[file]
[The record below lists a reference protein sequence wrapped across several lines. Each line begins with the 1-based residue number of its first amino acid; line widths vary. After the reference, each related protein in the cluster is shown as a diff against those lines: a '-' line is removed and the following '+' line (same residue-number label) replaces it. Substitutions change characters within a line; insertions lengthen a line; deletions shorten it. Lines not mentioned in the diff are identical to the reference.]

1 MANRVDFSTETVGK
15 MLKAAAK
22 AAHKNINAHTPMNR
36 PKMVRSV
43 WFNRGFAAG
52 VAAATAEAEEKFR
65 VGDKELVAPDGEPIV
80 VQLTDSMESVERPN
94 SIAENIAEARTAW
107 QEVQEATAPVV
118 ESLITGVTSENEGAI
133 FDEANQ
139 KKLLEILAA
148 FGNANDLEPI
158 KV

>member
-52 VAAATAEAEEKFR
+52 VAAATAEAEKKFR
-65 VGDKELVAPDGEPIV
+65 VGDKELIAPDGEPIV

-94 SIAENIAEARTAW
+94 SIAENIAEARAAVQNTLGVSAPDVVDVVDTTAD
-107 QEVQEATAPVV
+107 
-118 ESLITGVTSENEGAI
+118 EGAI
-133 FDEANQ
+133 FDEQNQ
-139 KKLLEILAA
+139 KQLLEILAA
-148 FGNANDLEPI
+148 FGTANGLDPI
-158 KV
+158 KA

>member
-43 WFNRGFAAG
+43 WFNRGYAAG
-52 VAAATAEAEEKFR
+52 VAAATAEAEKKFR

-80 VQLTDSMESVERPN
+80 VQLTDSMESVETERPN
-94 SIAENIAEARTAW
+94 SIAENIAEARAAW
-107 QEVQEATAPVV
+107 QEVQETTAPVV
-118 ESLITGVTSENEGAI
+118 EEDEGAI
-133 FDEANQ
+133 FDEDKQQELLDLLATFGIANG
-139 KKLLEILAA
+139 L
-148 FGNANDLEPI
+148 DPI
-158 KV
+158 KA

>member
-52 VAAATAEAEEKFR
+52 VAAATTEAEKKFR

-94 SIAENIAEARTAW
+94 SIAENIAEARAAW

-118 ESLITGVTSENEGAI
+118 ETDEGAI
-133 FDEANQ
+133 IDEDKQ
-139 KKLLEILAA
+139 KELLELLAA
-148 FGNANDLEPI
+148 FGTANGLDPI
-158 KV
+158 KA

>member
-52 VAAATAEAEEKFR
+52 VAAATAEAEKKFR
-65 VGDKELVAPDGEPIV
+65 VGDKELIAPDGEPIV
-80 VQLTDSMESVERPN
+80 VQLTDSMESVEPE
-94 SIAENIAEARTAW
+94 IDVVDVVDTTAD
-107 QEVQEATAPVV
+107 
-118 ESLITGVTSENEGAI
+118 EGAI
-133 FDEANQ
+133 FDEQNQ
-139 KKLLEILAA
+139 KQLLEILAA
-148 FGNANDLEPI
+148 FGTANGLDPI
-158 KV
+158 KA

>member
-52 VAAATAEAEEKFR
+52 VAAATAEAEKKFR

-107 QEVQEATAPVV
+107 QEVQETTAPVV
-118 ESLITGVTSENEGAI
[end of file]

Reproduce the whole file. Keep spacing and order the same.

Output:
[The record below lists a reference protein sequence wrapped across several lines. Each line begins with the 1-based residue number of its first amino acid; line widths vary. After the reference, each related protein in the cluster is shown as a diff against those lines: a '-' line is removed and the following '+' line (same residue-number label) replaces it. Substitutions change characters within a line; insertions lengthen a line; deletions shorten it. Lines not mentioned in the diff are identical to the reference.]

1 MANRVDFSTETVGK
15 MLKAAAK
22 AAHKNINAHTPMNR
36 PKMVRSV
43 WFNRGFAAG
52 VAAATAEAEEKFR
65 VGDKELVAPDGEPIV
80 VQLTDSMESVERPN
94 SIAENIAEARTAW
107 QEVQEATAPVV
118 ESLITGVTSENEGAI
133 FDEANQ
139 KKLLEILAA
148 FGNANDLEPI
158 KV

>member
-52 VAAATAEAEEKFR
+52 VAAATAEAEKKFR
-65 VGDKELVAPDGEPIV
+65 VGDKELIAPDGEPIV

-94 SIAENIAEARTAW
+94 SIAENIAEARAAVQNTLGVSAPDVVDVVDTTAD
-107 QEVQEATAPVV
+107 
-118 ESLITGVTSENEGAI
+118 EGAI
-133 FDEANQ
+133 FDEQNQ
-139 KKLLEILAA
+139 KQLLEILAA
-148 FGNANDLEPI
+148 FGTANGLDPI
-158 KV
+158 KA

>member
-43 WFNRGFAAG
+43 WFNRGYAAG
-52 VAAATAEAEEKFR
+52 VAAATAEAEKKFR

-80 VQLTDSMESVERPN
+80 VQLTDSMESVETERPN
-94 SIAENIAEARTAW
+94 SIAENIAEARAAW
-107 QEVQEATAPVV
+107 QEVQETTAPVV
-118 ESLITGVTSENEGAI
+118 EEDEGAI
-133 FDEANQ
+133 FDEDKQQELLDLLATFGIANG
-139 KKLLEILAA
+139 L
-148 FGNANDLEPI
+148 DPI
-158 KV
+158 KA

>member
-52 VAAATAEAEEKFR
+52 VAAATTEAEKKFR

-94 SIAENIAEARTAW
+94 SIAENIAEARAAW

-118 ESLITGVTSENEGAI
+118 ETDEGAI
-133 FDEANQ
+133 IDEDKQ
-139 KKLLEILAA
+139 KELLELLAA
-148 FGNANDLEPI
+148 FGTANGLDPI
-158 KV
+158 KA

>member
-52 VAAATAEAEEKFR
+52 VAAATAEAEKKFR
-65 VGDKELVAPDGEPIV
+65 VGDKELIAPDGEPIV
-80 VQLTDSMESVERPN
+80 VQLTDSMESVEPE
-94 SIAENIAEARTAW
+94 IDVVDVVDTTAD
-107 QEVQEATAPVV
+107 
-118 ESLITGVTSENEGAI
+118 EGAI
-133 FDEANQ
+133 FDEQNQ
-139 KKLLEILAA
+139 KQLLEILAA
-148 FGNANDLEPI
+148 FGTANGLDPI
-158 KV
+158 KA

>member
-52 VAAATAEAEEKFR
+52 VAAATAEAEKKFR

-107 QEVQEATAPVV
+107 QEVQETTAPVV
-118 ESLITGVTSENEGAI